In July 1909, the last of the International troops in Crete withdrew amid scenes of much rejoicing on the part of all parties concerned… other than the Ottoman Empire and probably the remaining Cretan Muslims. The British troops, 2/Devonshires, appear to have left Candia (Iraklion) on 24th July, stopped for a day in Suda Bay, and then finally departed the island on 26th July, en route for Malta on board S. S. Rameses, in a move timed to occur simultaneously with those of the other three Powers; France, Italy and Russia.
Meanwhile, in Canea.
However, International forces were soon to return to the island, as the wording under the photograph from the Illustrated London News of 14 August 1909, above, hints at:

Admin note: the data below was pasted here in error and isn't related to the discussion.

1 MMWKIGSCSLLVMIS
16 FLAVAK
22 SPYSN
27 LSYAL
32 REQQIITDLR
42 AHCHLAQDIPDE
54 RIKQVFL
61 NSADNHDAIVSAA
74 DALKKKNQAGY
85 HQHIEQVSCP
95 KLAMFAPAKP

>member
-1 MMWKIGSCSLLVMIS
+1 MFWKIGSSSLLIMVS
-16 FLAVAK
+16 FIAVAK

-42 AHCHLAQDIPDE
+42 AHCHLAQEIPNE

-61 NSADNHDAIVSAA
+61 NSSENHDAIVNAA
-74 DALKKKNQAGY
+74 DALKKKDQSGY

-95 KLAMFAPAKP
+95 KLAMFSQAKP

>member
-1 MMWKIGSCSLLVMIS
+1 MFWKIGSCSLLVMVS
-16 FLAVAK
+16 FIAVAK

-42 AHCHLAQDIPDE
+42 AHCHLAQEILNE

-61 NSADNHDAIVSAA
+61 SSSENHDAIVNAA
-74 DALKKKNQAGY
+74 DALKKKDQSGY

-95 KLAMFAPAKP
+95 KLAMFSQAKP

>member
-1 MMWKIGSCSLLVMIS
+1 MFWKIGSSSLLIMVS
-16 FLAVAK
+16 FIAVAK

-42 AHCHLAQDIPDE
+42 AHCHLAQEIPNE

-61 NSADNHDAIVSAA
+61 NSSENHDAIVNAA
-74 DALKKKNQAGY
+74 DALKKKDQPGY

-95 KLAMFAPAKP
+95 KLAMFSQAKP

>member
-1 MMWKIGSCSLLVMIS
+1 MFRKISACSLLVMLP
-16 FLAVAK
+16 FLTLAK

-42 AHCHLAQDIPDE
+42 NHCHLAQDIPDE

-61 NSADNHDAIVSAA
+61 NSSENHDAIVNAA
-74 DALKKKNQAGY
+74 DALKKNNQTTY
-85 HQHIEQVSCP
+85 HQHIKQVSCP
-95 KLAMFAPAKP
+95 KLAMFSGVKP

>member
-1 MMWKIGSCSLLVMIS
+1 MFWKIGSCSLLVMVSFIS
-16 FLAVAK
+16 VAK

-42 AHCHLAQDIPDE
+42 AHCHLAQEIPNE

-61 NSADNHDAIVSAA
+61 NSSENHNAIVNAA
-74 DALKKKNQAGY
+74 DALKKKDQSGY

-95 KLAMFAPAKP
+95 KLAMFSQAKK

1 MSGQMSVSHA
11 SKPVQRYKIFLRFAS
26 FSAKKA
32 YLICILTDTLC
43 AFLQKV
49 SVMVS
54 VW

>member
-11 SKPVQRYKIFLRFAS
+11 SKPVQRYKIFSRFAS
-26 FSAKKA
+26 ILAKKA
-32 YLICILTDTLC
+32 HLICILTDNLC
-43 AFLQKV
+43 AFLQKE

“Since the evacuation by the four Powers there have been decided signs of trouble in Crete, most of it caused by the fact that the Greek flag has been flown there, despite the Turkish suzerainty. Greece made a definite reply to the Turkish charges a few days ago.”